5 stars Seems the howls of midnight have more bite than the wolves let on. I am in awe.

Not progressive metal, but close enough to count. The riffing is ingenious. Each song packs so many intricate harmonies guitar or otherwise. And Midnight is one of my favorite vocalists. His piercing wails are shattering and hellish. Intricacies abound with soft acoustic undertones mixed alongside rampant soaring melodies and thoughtful lyrical themes.

Each song is splitting ferocious Queensryche-style power progressive metal with the falsetto vocal kicks of Midnight to make your throat bleed dry. The songs are complex and focused.

The album highlight is absolutely the exemplary In Dark Places, with its multiple facets, stark and reverent opening guitar lines. the eastern style solo flails itself about wildly, evocatively, and in an electrically erotic fashion. And when Midnight shrieks, the heavens tear asunder and wreak hot angels from herald's knit.

Where Dragon's rule is regal in its tantalizing aural assault. The guitar harmonies take Iron Maiden in extremis. Lyrically a bit mediocre, but when the playing is so very masterful, it is hard to take fault. The album's ballad, Lonely, follows. The track is a bit different from your average ballad in that it proceeds to execute much ass kicking, and isn't a power ballad at any means. It features ripping vocals and powerful melodic guitars.

I don't believe I have ever heard guitars cry out in such whimsically furious beauty than on this album. They slice lines through your ears and wreak total havoc. Each song is a metal classic, and the album is so far from filler that each song is unique, yet easily identifiable as being from Crimson Glory. There are so vitriolic melodies hurled unto your person one after another, that it encroaches on madness. Riffs amongst harmonies, amongst splitting wails. This album had everything that made 80's heavy metal great. And with enough interesting progressive moments to make it viable to endure many repeated listens, Transcendence does just that, it transcends its era and is an epoch of brilliant metal.

An essential release for any metal fan, progressive or not. Stunning. Five Stars.

Report this review (#212455)
Posted Saturday, April 25, 2009 | Review Permalink
5 stars 1988 was a good year for for power and progressive metal. Operation: Mindcrime, Keeper of the Seven Keys Pt. II, No Exit, Seventh Son of a Seventh Son, ...And Justice For All, and Kings Of Metal were all released that year, along with the second album by Crimson Glory, Transcendence.

This album serves as one of the defining releases in prog power metal. It is one of the few "perfect" prog power albums which you can listen to from beginning to end without hitting the skip button. It truly is all killer and no filler.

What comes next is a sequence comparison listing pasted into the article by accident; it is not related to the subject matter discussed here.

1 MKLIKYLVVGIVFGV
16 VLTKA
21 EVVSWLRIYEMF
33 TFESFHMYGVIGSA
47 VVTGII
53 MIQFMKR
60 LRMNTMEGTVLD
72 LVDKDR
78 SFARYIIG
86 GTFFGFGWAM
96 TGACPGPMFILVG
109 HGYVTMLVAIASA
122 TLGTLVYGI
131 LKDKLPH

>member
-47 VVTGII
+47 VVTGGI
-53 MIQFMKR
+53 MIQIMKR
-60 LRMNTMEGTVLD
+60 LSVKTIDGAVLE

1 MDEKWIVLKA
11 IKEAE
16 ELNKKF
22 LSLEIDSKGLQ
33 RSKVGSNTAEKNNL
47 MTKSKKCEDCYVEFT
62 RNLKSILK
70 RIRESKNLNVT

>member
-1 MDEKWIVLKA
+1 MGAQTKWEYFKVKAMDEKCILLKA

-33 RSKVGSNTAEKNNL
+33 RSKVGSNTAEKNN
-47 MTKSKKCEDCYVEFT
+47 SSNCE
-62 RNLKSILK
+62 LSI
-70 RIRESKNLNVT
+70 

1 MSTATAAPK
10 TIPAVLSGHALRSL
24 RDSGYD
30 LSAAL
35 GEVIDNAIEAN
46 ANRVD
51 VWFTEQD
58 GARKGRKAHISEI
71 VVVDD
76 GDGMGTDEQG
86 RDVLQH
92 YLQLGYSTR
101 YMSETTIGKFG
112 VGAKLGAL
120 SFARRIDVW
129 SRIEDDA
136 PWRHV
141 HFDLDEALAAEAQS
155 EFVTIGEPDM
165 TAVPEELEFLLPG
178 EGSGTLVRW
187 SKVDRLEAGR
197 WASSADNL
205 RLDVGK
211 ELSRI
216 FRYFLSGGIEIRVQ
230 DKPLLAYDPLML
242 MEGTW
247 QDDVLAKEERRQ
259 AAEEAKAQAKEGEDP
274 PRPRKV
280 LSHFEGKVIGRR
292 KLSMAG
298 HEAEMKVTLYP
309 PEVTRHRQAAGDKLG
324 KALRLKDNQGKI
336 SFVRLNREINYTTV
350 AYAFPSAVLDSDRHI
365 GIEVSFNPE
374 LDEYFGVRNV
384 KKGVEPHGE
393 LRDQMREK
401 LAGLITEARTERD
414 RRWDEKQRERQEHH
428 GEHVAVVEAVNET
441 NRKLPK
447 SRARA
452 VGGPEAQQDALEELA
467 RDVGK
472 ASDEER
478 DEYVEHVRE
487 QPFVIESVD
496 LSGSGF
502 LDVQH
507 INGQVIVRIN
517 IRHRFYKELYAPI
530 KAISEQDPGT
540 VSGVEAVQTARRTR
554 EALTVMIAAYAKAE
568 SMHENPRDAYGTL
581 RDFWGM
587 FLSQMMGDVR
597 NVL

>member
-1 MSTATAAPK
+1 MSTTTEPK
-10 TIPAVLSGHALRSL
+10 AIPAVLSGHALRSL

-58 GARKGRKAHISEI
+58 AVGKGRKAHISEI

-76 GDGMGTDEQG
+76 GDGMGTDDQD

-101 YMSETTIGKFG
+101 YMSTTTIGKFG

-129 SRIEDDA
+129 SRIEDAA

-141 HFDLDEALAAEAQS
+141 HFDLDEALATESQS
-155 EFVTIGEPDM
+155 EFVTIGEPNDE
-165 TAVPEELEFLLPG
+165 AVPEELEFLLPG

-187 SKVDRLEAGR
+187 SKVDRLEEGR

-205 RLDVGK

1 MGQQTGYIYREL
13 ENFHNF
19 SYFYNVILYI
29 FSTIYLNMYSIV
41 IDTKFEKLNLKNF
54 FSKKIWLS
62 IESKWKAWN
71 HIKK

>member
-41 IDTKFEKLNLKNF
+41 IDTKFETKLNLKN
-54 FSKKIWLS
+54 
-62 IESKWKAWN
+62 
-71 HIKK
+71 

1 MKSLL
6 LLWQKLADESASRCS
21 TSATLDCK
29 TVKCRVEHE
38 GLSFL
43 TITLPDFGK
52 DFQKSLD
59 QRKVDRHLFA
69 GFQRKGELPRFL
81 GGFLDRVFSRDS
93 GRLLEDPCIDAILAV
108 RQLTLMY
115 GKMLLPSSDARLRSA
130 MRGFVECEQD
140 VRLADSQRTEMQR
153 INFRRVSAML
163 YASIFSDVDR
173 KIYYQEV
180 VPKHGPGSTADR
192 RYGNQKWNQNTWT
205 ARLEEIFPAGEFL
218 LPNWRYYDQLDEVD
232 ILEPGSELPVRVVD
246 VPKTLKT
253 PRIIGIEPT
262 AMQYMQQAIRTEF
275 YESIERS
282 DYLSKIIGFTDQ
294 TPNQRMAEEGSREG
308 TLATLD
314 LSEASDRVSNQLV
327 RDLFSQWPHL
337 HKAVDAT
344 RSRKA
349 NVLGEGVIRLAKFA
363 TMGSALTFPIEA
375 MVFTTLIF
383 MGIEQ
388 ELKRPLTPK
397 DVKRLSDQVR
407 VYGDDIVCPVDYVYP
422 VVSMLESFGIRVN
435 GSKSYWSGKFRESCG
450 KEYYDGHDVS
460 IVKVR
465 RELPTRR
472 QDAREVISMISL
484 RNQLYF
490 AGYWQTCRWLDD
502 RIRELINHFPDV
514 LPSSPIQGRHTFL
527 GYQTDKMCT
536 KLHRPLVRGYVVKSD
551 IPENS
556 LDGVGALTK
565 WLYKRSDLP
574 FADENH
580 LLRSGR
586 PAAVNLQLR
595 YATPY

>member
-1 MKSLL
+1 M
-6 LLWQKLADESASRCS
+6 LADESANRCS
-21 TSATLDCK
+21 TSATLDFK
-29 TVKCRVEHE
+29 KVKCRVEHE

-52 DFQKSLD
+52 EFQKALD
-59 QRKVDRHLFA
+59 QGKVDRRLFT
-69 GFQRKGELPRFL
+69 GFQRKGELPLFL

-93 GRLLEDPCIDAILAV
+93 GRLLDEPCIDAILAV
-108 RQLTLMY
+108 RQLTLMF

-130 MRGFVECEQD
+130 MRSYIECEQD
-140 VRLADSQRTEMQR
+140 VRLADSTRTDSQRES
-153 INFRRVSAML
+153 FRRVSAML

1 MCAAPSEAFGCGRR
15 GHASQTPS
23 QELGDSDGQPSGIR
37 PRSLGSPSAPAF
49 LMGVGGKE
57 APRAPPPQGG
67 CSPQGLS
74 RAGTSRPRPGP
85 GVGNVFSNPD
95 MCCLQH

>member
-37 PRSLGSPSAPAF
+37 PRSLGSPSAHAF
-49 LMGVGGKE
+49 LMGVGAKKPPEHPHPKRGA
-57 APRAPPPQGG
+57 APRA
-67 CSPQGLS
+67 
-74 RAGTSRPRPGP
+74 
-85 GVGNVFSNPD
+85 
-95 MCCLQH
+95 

Lyrically, the band tackles a variety of topics - a little bit of space opera, some social commentary on aids and communism, and some medieval imagery are all present. Compared to the sex-drenched follow-up Strange and Beautiful, Transcendence is genius in the lyrics department,.

At the center of the album is one of the few perfect metal singles, "Lonely." It's a tricky proposition for a prog power metal band to record and release a commerical single, but CG found just the right combination of catchiness and crunch in "Lonely." A recent re-issue includes the single mix of "Lonely," I and love the extra attention paid to the vocals in the song with counter singing. Unfortunately, the outro solo is snipped off in the sigle edit.

Midnight's vocals are often compared to Geof Tate's, but I hear more European influence there personally, There's a lot of King Diamond in his voice when goes into his high register. He is also a very emotional singer like Messiah (Candlemass), while Tate can sound very cold and clinical on QR's early albums.

The guitar work of Ben Jackson and Jon Drenning is fantastic. There are some really creative riffs and ripping solos. The two have a very good chemistry that shines throughout the disc. The rhythm section is also very tight, with the drumming very crisp and the bass providing real low end, not just echoing the guitar parts as many metal basists were doing at the time.

If you consider yourself a prog or power metal fan, this album should be in your collection, right alongside Images and Words, Rage For Order, Somewhere In Time, and No Exit, It's a shame they couldn't make it to the next level.

Report this review (#226198)
Posted Sunday, July 12, 2009 | Review Permalink
Honorary Collaborator
4 stars The best Crimson Glory album. Very beautiful and competent mix of power metal and early prog metal. Important mark in american metal history. But is it original work?

Twenty something years ago I was heavy fan of NWOBHM ( New Wave Of British Heavy Metal). So, I perfectly knew all early Iron Maiden albums and Judas Priest works as well. The music you can listen on "Transcedence" is good american version of early Iron Maiden works. With a bit slower tempo and some additional melodism ( and few high vocal notes borrowedn from Judas Priest vocalist). Does it means, that the album is bad? No way!

Perfectly played different songs with excelent voice and generally good arrangements ( I just don't like a bit simplistic drums there). Just not too much original.

I like to listen that album even now. Ok, in some moments you can think you are listening to Iron Maiden, but - is this bad mistake? Sounds more as compliment to Crimson glory!